Screen shot 2014-03-24 at 12.18.40 PMAfter linner, I stopped at the boulangerie des Deux Frères to stock up on their incredibly deliciously, uniquely southern pine nut cookies before heading back to my room at the very cosy Hotel Pastis. The perfectly designed rooms are remarkably spacious, the perfect place for a post-beach nap before a night on the town, the peaceful, warm decor blending perfectly with the lovely provençal garden and aqua pool. I would have had a very hard time leaving, if it hadn’t been to meet Mr French in Marseille.


Zipping right along

Screen shot 2014-03-20 at 3.12.23 PMSO I am in this teeny, tiny, little car, zipping through forest of mimosa and having the time of my life. But I am also working, so the days are long and I am often tired. Checking into the Royal Riviera Hotel was like a balm for soul on my second day out. I walked through the large, open doors and I never wanted to leave. A warm wood staircase, a cool stone floor, this place was not as chic as many of the places I have been, yet considerably more elegant, making it just right for the mood I was in. I was sad when I had to head out for dinner…

Screen shot 2014-03-20 at 2.35.09 PMBut I was rewarded with one of those weird, incredibly wonderful dinners you can only ever have when you are on your own, because I was alone. There was not another soul in the rather large Ousin Bleu dining room. Just me, the staff and the coral. The manager, it turns out is a big fan of coral, the kind of fan that invests a lot of time and money into 500 litre tanks like the one I faced through out the evening. The stunning tropical fish were only in there to keep the algae at bay and protect the coral. This is museum quality coral, the kind of collection that has the team from the Musée de l’Oceanographie in nearby Monaco, coming over for dinner and advice. The food was fantastic, the company even better and loved having my inside scoop on a popular local joint (turns out there was a major soccer match that night and locals do not dine out on soccer night).

The next morning I used the 12km costal path around the Cape as my training ground for the Semi-marathon de Paris, running past a church, graveyard, lighthouse, the port and some of the most expensive real estate on the planet. It was spectacular, with the Mediterranean lapping just below. Hotel staff greeted me after my run and I sat down to a memorable lunch at La Table du Royal. The food was so good, that I quickly learned to trust the chef and his recipes to the point that I tasted tête de veau for the first time in my life! The gelatine texture is not my thing, and although he had breaded it into crispy goodness, I preferred the local wild fish with a jerusalem artichoke purée. Every dish was more delicious than the next, but what really sent me over the edge were his orange blossom marshmallows. Clouds on the palate.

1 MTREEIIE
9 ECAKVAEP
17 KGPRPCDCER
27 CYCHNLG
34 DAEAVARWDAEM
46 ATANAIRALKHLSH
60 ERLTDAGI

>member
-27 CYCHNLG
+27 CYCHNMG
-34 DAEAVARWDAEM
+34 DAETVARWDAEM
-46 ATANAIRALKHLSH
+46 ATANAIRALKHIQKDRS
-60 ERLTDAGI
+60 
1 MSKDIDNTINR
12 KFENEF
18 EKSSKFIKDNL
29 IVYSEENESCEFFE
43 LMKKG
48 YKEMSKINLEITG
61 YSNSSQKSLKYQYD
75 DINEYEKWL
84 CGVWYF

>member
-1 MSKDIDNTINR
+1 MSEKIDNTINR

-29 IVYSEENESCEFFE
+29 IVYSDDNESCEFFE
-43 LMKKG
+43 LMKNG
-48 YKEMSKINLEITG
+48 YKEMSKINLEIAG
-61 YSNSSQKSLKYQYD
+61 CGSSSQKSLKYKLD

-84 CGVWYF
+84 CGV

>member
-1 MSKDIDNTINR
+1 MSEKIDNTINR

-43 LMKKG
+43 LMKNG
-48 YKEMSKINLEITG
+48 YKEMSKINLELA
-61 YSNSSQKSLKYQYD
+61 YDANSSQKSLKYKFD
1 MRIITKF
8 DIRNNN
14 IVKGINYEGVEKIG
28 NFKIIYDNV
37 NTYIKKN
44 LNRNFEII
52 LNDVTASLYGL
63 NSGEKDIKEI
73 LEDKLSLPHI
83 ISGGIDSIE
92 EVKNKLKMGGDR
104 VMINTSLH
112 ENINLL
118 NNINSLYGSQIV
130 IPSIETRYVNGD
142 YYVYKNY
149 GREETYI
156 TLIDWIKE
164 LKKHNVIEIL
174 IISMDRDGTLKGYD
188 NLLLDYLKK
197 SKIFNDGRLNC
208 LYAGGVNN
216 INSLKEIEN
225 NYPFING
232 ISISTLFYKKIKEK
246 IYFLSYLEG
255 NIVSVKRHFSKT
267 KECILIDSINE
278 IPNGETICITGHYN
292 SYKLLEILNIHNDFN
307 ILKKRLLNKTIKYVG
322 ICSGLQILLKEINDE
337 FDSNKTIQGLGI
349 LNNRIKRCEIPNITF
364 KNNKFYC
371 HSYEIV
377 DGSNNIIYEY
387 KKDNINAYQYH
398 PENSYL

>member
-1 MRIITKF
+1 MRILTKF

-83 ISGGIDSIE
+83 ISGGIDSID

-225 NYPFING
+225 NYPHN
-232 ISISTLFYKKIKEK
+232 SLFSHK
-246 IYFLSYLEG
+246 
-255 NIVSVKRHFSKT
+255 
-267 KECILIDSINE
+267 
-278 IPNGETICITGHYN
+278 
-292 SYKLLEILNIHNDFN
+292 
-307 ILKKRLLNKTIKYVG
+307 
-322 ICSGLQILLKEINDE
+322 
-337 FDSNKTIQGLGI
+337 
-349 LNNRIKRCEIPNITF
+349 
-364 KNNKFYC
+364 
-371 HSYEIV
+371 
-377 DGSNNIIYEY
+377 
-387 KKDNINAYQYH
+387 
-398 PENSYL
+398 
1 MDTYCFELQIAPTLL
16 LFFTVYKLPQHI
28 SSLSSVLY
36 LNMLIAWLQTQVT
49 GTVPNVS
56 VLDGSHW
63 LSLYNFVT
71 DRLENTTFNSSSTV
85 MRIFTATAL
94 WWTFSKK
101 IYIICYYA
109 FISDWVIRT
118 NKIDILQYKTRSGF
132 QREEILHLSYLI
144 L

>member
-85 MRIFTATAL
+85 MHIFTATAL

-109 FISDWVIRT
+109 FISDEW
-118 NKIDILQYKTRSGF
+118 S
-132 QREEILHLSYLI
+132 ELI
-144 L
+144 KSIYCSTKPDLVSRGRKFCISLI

I missed the opportunity to re-visit 7 stupendous gardens at the Ville Ephrussi and the stunning Greek Revival pieces of the Villa Kerylos on the Cap and at nearby Beaulieu sur mer, because, unfortunately, I had to rush off to St Tropez immediately after lunch. Doesn’t that sound divine? Unfortunately, I had to rush off to St Tropez?

Screen shot 2014-03-20 at 2.57.14 PMBefore heading west, I made a brief detour to Menton, for their Lemon Festival. I have such a thing for citrus fruit, I simple could not pass up the opportunity of seeing enitre floats made of lemon, oranges and tangerines to the theme of 20,000 Leagues Under the Sea. To be honest, I was a bit let down by the floats. They were too perfect, lacking exuberance, but I was thrilled to see that the town had ordered custom-made citrus colored rubber bands to secure the fruits to their floats.

Screen shot 2014-03-20 at 3.03.33 PMAnd because I was on my own and could focus my work what I like and how much I like it, I buzzed up to St Paul de Vence to visit the sculpture gardens at the Maeght Foundation, snubbing my nose at the indoor collection in a way that would have left Mr French a daze. The gardens are one of my happy places. I have been nearly a dozen times and I can not imagine being in the south without stopping by. You can feel the joy that Miro, Chagall, Calder and their contemporaries must have felt while decorating this space, their enegry still boucing in the air, where their work gets to hang out in sumptuous nature all day, every day, the scent of pine as bright as the reds in their art.

And while I could have stayed all day, I really did need to get to St Tropez, so I was off in my own good time, FIP radio keeping me company with their eclectic blend of jazz, classics and world beat music, the Alps to my right tumbling into the Mediterranean sea to my left and my future up ahead.